The Australian Defence Force has sidestepped conflict of interest concerns over a social media review awarded to George Patterson Y&R, the advertising behemoth that also handles the ADF’s coveted $40 million recruitment account.
The “external” Facebook and Twitter probe, part of a suite of inquiries into the ADF following the notorious Australian Defence Force Academy Skype scandal, was announced by Defence Minister Stephen Smith last Friday and will deliver its findings by the end of July.
But social media experts say that not only is an ad giant like George Patterson an inappropriate choice for a risk review, but that the firm is unlikely to provide frank and fearless advice given the ADF shunts it a significant proportion of its profits.
Last year the global agency, led locally by Gruen Transfer favourite Russel Howcroft, retained its lucrative 10-year, $40 million advertising foothold inside the ADF, despite savage competition from seven other agencies. And last November it extended its influence again, snagging the digital advertising account previously held by bitter rivals Visual Jazz.
Advertising insiders say the firm has become a one-stop shop for the ADF’s promotional needs and is now effectively an arm of the federal government.
The review will be overseen by George Patterson’s “national digital director“ Rob Hudson and is expected to recommend the joint-armed forces crack down on Facebook hate pages that surfaced in the wake of the Skype debacle, including one devoted to vilifying homos-xuals.
In an emailed statement provided to Crikey this morning, a Defence Department spokesperson boldly stated there was “no conflict of interest” over the appointment.
“There are clear advantages to having a company already familiar with Defence’s social media presence, policies and activities engaged in the review, including an ability to quickly build an understanding of the current state of Defence’s social media activities, its policies and practices in this environment,” the spokesperson wrote.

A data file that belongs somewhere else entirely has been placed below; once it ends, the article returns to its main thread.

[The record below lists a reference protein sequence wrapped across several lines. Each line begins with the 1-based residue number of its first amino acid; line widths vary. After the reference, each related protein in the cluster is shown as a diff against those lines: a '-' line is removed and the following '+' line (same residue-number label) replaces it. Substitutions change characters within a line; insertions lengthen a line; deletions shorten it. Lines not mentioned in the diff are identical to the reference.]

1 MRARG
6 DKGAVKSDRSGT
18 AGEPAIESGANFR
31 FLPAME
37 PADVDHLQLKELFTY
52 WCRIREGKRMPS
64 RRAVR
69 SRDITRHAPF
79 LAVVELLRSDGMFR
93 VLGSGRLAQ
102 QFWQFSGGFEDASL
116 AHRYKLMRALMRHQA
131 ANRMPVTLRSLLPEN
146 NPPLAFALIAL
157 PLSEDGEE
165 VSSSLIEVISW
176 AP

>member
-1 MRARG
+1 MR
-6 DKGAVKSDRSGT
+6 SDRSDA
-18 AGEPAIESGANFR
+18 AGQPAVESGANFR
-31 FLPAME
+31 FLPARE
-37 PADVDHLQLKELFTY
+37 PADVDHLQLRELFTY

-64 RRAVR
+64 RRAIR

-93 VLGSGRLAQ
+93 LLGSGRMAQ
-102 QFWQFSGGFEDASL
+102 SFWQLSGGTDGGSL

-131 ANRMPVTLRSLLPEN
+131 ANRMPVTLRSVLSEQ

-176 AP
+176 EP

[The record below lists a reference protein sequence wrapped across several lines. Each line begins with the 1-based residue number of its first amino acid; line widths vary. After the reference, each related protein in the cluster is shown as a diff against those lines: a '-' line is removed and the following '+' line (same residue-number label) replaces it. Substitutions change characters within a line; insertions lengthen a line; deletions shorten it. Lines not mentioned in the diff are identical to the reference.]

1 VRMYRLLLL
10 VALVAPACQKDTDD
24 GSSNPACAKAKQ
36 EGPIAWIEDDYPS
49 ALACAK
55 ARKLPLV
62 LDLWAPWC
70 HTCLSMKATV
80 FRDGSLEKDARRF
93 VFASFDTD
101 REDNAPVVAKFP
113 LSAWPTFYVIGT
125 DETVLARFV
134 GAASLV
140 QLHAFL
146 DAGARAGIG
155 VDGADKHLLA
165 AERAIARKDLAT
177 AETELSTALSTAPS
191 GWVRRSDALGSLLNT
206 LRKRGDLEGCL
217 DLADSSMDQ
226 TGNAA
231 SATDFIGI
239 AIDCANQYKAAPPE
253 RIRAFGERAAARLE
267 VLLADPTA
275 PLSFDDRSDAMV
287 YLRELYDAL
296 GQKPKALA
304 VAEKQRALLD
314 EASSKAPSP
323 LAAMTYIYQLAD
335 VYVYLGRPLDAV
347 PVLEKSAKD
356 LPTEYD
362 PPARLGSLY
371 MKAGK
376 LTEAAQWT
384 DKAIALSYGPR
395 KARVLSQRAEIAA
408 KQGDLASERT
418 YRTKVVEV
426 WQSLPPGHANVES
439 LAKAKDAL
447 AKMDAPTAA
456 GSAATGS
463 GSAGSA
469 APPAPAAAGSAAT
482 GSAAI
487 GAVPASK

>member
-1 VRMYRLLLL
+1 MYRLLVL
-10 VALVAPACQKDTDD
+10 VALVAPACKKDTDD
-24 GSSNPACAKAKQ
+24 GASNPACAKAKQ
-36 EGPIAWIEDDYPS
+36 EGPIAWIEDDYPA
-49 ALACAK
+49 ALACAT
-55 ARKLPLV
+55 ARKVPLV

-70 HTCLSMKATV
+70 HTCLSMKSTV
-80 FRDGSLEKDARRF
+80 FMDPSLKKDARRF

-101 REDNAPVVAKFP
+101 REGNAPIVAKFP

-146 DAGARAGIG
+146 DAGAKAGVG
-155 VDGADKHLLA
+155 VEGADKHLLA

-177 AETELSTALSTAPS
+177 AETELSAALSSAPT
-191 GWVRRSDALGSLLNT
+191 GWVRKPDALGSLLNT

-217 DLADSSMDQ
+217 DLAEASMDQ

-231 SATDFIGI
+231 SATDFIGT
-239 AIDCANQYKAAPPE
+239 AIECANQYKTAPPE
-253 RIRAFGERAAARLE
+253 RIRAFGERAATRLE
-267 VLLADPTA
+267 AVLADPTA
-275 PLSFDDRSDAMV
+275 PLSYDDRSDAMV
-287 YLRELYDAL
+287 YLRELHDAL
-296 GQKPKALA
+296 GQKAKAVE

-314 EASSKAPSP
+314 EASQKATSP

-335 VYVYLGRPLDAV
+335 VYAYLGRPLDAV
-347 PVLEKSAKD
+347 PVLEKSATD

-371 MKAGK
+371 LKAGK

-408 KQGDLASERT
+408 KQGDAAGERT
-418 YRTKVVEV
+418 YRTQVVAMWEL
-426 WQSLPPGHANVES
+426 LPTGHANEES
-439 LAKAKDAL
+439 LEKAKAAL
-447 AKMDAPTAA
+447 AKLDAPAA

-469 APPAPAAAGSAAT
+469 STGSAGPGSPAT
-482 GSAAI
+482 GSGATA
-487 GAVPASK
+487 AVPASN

“The personnel selected to form the team for this review provide a suitable balance of strategic, technical and psychological/human behaviour perspectives that Defence considers necessary for this activity.”
In Friday’s media release announcing the review, Smith described George Patterson as an “external consulting company”. He hoped the review would “ensure that the use of new technologies is consistent with Australian Defence Force and Defence values”.
But Australia’s leading social media consultant and keen Twitter user Laurel Papworth questioned whether the conglomerate was the best fit for the job, noting the “agency-created social media” chafed with the “socially-created media” at the heart of the ADF’s troubles.
“It is surprising that the ADF are using a traditional agency to review the shift,” she said, with the situation akin to “asking the fox to review and report on the hen house”.
“Agencies are the most at risk in the new social economy, and given the depth of experience in Australia of non-agency social media expertise, I wonder just how much consideration was given by the ADF to who would head up this review before giving it to George Patts,” she added.
Industry insiders say social media risk reviews are usually carried out not by advertising creatives but by law or accounting firms such as Deloitte or a growing band of specialised risk management consultants.
George Patterson media minder Lynda Gray declined to respond specifically to the conflict of interest claims, stating only it “has offered social media consulting services to various corporate and government organisations since 2009 and it is part of our scope of work with the ADF”.
“Given the review has started we prefer not to make any further comment,” she said.
Last week, a former soldier was charged in response to the Facebook posts, which targeted four serving members of the ADF and stated that homos-xual offices should be dismembered and fed to marine life in Botany Bay.
In the Skype incident, a sexual liaison between recruits at the Australian Defence Force Academy was broadcast to an adjoining dormitory for others’ gratification.